The price tag, timeline and potential rural area tax impacts for the proposed Coopers Green hall replacement keep going up.
A report on the Sunshine Coast Regional District’s (SCRD) Oct. 13 board meeting (held after Coast Reporter deadline) agenda was labelled a “construction update," but no construction has started. The report asked elected officials to authorize adjustments including geohazard mitigation strategies on plans to build the new structure near the existing hall site, explore building on a different Halfmoon Bay location, or to do both before making a siting decision. That work would take between seven and 11 months with costs estimated in the range of $50,000 to $135,000.
The report stated those funds would need to be raised through 2023 taxation on all rural areas, so that public consultation on project adjustments could be hosted next year. Once a location is finalized, staff estimates tendering construction in mid-2024 with a goal of having hall doors open in late 2026. It states that timeline was developed “assuming the project does not encounter challenges such as archeological findings, supply chain delays, etc.”
Staff’s report on rethinking location or design of the $4.5 million project followed a review of a geotechnical report from 2017. That was completed this summer. It noted with risks related to climate change and sea level rise at the current hall site, any new structure’s base elevation should be increased to 5.3 metres and be setback a minimum of 7.5 metres from the ocean. To rebuild on lower Coopers Green the SCRD’s architectural consultant indicated such adjustments would require significant design changes and that building costs “would be escalated drastically." In light of that detail, staff presented recommendations related to the feasibility of building on the current site along with options in other locations.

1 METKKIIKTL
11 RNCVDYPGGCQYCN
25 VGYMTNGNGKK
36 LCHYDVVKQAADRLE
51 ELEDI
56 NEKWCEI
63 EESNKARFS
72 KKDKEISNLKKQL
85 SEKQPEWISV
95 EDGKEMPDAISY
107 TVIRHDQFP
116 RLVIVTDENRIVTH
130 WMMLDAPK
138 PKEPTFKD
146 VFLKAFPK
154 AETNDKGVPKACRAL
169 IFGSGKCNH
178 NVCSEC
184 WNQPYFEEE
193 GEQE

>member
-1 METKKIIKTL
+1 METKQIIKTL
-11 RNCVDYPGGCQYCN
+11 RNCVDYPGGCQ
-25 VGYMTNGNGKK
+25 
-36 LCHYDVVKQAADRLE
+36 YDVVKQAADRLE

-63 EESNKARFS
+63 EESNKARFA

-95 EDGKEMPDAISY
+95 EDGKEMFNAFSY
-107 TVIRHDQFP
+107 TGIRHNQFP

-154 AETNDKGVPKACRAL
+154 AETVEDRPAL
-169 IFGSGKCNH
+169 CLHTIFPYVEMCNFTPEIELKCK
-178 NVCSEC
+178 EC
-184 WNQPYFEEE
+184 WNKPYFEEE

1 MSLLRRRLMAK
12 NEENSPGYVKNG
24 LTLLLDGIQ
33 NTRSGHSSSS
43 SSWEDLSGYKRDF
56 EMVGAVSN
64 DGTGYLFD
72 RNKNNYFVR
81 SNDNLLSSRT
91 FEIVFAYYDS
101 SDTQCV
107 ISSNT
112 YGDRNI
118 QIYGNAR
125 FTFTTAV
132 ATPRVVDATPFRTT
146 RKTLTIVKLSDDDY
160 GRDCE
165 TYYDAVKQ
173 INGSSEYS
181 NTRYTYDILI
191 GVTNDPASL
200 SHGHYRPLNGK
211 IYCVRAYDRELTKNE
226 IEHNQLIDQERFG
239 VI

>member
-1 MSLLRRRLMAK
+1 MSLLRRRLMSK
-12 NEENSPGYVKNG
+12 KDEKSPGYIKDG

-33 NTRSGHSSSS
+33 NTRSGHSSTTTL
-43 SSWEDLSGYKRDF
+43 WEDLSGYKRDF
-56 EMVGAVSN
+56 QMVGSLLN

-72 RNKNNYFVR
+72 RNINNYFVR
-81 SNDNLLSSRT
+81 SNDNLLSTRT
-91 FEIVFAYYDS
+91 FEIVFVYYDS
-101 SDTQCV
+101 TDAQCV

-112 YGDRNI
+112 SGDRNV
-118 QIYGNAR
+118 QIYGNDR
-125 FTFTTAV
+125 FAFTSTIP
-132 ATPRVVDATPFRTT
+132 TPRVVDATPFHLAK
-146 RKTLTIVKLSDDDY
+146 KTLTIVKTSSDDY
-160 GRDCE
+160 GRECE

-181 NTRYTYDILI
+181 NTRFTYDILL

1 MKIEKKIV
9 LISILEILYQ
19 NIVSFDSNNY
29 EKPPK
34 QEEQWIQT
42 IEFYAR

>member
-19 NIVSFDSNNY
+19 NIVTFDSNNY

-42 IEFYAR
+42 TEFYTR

Community Association says put off consultation
In a submission dated Oct. 11, the Halfmoon Bay Community Association (HBCA) urged the board save time and money, by undertaking technical investigations on the existing Coopers Green option without further community consultation. “We do not believe the cost and time for community engagement is required now. Furthermore, the community at large is not qualified to comment on the technical outcome of the expert review,” its letter stated.
The HBCA also wants public consultation on alternative sites streamlined by limiting alternative sites to Coopers Green’s upper parking lot or Connor Park. It viewed an SCRD proposed option in Lohn Road park as a “non-starter."
“The alternate location at upper Coopers Green park is the only alternative that can rely on continued support by the Halfmoon Bay community," it said, also pointing out that most of the $400,000 in project donations “likely would not be available if the hall was proposed to be built at a site other than Coopers Green park."
Another measure the HBCA recommended was immediate convening of “a council of interested parties” to review of the two supported site alternatives rather than a full public engagement process. It offered to do this work with the SCRD and said that its “primary objective is the continuing improvement of community assets for the benefit of the community.”
The association’s letter also stated that “in the unfortunate but possible event that there is no feasible or affordable solution for a hall at Coopers Green,” it wants to see improvements, such as a covered performance and/or picnic space and improved washrooms built at that park.
Grant timeline extension requested
The project’s timing is another concern. With no finalized design in place and debate on its location continuing, completing the structure by the March 2025 deadline to qualify for its $2 million Canada Infrastructure Program grant appears unlikely. According to the staff report, a formal request for an extension to the completion date has been submitted and “a one-year extension is very likely.”
Replacement of the more than 100-year-old Coopers Green hall structure was recommended in 2016 and approved in 2021. By mid-2022, the new hall’s budget ballooned from $3 to $4.5 million. In July 2022, the board approved securing a short-term loan of almost $1 million to meet rising project costs and that if further grant funding is obtained, that it be used to pay down that borrowing.